Nursing nightmare

Nursing nightmare

Community nurses have been drafted into key roles across hospital wards – with pressure mounting due to the winter weather.

District nurses and non-clinical staff, who normally work in schools or in the community, are being employed on wards to help full-time nurses cope with an increase in patients.

The move is happening across two hospital sites, with both University Hospital of Hartlepool and the University Hospital of North Tees utilising the extra nurses.

Both hospitals are managed by North Tees and Hartlepool NHS Foundation Trust, with the trust last week cutting the pay for ‘bank’ nurses from £20 to £14.

Although hospital bosses insist this hasn’t had an impact, a steady stream of patients from Hartlepool are being treated in Stockton as a result of the trust’s plan to centralise some services.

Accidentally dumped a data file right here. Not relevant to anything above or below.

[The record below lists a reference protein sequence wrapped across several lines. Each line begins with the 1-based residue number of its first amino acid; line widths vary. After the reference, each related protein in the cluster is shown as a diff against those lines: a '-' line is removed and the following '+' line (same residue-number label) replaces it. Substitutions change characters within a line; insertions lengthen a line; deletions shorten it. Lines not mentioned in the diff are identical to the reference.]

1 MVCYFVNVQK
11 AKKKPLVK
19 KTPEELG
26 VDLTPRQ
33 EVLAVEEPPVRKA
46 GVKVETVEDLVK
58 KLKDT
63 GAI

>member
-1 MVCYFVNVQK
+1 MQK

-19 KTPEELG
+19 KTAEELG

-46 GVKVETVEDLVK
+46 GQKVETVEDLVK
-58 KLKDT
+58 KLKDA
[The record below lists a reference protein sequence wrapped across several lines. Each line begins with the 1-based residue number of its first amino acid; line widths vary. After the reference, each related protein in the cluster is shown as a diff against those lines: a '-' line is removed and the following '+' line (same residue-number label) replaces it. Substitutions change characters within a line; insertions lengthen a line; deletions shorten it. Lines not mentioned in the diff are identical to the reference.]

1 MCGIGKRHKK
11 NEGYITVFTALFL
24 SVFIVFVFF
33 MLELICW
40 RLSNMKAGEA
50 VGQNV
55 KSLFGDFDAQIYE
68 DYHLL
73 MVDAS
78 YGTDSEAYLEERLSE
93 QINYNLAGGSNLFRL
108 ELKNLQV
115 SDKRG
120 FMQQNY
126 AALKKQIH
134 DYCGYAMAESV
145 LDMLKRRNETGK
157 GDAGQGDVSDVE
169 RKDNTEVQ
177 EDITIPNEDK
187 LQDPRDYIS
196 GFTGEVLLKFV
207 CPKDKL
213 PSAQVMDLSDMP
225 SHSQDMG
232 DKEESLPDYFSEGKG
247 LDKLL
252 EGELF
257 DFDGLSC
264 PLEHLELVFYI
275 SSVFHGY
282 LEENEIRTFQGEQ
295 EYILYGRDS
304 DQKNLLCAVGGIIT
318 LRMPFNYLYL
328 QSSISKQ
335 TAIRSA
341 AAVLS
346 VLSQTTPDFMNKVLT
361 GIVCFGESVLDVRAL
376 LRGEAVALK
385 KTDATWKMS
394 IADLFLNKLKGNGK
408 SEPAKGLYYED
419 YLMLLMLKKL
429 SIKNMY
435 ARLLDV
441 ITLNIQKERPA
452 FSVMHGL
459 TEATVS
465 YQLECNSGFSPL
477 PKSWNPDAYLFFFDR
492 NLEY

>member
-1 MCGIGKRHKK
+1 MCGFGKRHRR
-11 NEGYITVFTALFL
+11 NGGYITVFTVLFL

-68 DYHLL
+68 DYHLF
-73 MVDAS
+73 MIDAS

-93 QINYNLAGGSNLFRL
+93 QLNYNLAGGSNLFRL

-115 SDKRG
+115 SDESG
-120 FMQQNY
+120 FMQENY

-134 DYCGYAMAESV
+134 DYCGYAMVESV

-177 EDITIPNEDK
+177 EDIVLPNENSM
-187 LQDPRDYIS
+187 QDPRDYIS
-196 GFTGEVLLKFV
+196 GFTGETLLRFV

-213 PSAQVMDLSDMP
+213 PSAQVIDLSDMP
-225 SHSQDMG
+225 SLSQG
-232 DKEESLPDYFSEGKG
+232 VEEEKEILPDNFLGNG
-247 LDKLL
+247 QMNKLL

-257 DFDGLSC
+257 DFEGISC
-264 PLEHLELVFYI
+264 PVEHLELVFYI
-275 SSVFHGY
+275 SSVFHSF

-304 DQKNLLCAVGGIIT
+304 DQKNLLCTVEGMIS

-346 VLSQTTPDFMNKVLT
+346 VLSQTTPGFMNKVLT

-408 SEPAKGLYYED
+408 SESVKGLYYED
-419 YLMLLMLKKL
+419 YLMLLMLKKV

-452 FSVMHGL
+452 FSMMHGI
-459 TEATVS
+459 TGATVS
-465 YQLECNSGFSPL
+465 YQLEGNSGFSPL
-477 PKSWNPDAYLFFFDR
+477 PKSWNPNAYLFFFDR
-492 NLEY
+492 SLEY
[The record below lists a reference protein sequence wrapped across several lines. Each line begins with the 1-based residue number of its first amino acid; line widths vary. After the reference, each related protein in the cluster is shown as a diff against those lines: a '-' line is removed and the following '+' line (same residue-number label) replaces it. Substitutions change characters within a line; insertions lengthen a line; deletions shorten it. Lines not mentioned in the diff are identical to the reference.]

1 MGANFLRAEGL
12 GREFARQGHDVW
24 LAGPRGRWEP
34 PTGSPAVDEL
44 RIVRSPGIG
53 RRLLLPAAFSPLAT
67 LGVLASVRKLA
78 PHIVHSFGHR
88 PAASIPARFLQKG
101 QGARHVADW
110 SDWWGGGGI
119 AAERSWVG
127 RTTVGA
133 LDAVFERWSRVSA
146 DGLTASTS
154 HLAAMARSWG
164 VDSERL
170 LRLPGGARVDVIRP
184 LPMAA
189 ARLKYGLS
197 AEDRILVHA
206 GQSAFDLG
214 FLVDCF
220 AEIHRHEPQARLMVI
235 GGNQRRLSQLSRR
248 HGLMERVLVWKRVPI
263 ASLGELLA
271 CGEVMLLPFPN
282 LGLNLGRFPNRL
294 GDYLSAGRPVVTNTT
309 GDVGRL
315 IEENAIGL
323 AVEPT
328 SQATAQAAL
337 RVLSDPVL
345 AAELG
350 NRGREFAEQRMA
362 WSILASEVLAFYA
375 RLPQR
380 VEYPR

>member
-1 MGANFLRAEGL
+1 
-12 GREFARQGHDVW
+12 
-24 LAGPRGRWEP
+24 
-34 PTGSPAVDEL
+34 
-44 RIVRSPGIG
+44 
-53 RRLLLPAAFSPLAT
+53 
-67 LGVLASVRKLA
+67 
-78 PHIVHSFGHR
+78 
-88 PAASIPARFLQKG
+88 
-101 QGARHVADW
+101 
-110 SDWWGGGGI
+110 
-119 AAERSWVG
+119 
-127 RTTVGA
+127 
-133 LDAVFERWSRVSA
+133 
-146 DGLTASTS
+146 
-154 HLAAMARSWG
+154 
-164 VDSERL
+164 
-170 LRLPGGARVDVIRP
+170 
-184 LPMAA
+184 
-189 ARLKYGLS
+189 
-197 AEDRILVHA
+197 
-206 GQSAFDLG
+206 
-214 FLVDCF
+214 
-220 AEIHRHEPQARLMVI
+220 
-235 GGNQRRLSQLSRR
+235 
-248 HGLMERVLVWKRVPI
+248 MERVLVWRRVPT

The trust insists it is not unusual to draft in staff from elsewhere, and said it was “grateful” for the help during the busy winter period.

Julie Gillon, deputy chief executive and chief operating officer for North Tees and Hartlepool NHS Foundation Trust, said: “Just like the whole country is under pressure, so is the trust.

“We start our winter planning very early to make sure we can deal with a rise in demand and we work together to make sure we can look after our patients.

“Staff from different areas working on wards is part of our plan when demand increases.

“Colleagues are working hard to support each other and ensure our patients get the care they need.

“Many clinical and non-clinical staff have been helping on wards where there have been additional pressures and we are very grateful for this.

“I would like to pay tribute to our staff, both in our hospitals and in our community services, who, as always, are doing a fantastic job in very challenging circumstances.”

The trust admitted last week that three wards across the two hospital sites were unable to take any more patients with concerns over a sickness bug.

By Liam Corcoran